Despite making modest gains in reading and math assessments in the last several years, racial achievement gaps among elementary and middle schoolers have remained essentially unchanged for the last two decades.
In its latest National Assessment of Educational Progress, the National Assessment Governing Board found that overall, fourth and eighth graders have improved slightly in their reading and math skills not just in the last two years, but also since the early 1990s. Since 2011, fourth graders scored one point higher in both math and reading, while eighth graders scored one point higher in math and three points higher in reading. Even when broken down by racial and ethnic groups, all students have improved since the 1990s and although any gains since 2011 have been small, no groups' scores have fallen.
"Our national progress makes me optimistic that local leaders and educators are showing the way to raising standards and driving innovation in the next few years," said Secretary of Education Arne Duncan in a call with reporters Wednesday. "It is encouraging to see progress in tough economic times, when so many states and local communities have struggled with significant cuts to their education budgets."
The board tested 377,000 fourth graders and 342,000 eighth graders across the country, and scored them on a 500-point scale, determining whether their performance was "advanced," "proficient," or "basic." The percentage of fourth and eighth graders who scored at or above proficient was higher than the national average in 19 states for math, and in 15 states for reading.
William Waidelich, executive director of the Association for Middle Level Education, said in a statement that although the scores indicate educators are beginning to better adapt curricula to the individual needs of students, there is still more progress that needs to be made.
"All stakeholders must recognize that middle-level education serves a distinct developmental period, one in which youth mature and undergo major changes in every aspect of their being," Waidelich said. "Education drives America's ability to lead in creativity and innovation, skills needed in a rapidly changing world. Improving education requires a practical set of iterative steps toward an ultimate goal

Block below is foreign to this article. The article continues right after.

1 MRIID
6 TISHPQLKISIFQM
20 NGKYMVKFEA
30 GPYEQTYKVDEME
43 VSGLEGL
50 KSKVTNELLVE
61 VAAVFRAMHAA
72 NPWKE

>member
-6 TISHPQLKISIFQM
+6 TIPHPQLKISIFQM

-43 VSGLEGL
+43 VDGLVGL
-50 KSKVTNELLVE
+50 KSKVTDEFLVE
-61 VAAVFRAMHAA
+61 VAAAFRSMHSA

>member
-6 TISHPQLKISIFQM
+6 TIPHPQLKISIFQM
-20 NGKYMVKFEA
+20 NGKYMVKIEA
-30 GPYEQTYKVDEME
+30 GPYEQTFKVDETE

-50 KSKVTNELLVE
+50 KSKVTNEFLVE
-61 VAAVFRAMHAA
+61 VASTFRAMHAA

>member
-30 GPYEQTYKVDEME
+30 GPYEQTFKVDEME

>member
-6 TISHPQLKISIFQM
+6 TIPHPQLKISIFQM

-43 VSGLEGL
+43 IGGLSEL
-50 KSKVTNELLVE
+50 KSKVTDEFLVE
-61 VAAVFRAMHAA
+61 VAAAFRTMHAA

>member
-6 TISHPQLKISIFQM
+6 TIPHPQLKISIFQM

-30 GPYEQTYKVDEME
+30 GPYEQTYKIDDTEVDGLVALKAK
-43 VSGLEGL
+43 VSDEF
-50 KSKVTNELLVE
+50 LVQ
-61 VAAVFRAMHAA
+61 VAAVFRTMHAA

Despite some encouraging results, officials say there are still troubling findings from the assessment, also known as the Nation's Report Card.
In 1990, for example, 87 percent of fourth graders scored at or below basic in mathematics. Although that number has decreased, more than half of fourth graders in 2013 still scored at or below basic. And the same is true for both subjects in both grades: 64 percent of eighth graders scored at or below basic in math, while 65 percent of fourth graders and 64 percent of eighth graders scored at or below basic in reading in 2013.
Tom Loveless, a senior fellow at the Brookings Institution's Brown Center on Education Policy, says improvements are most often made at the bottom end of the distribution because education accountability policies, such as those under No Child Left Behind, reward school districts when they help lower performing students improve.
"There's almost no policy reward for getting a proficient student to advanced," Loveless says. "But there are big payoffs ... for boosting below basic kids up, especially basic kids to proficient."
Additionally, Loveless notes that test score improvements tend to taper off as students get older, but it's unclear exactly why that is the case. When looking at long term trends from the NAEP report, fourth graders have consistently made larger gains than eighth graders, and students have made larger gains in math than in reading. Zeroing in on why those disparities exist should be a focus for researchers in the future, Loveless says.
"(The reason) could be something very profound," Loveless says. "It could be something cultural about the way we school kids in the United States, or maybe in terms of our expectations for teenagers that they're just not as academic as they should be. But all of those are guesses. We don't really know."
Updated 11/07/13: This story has been updated to reflect comments from Tom Loveless of the Brookings Institution.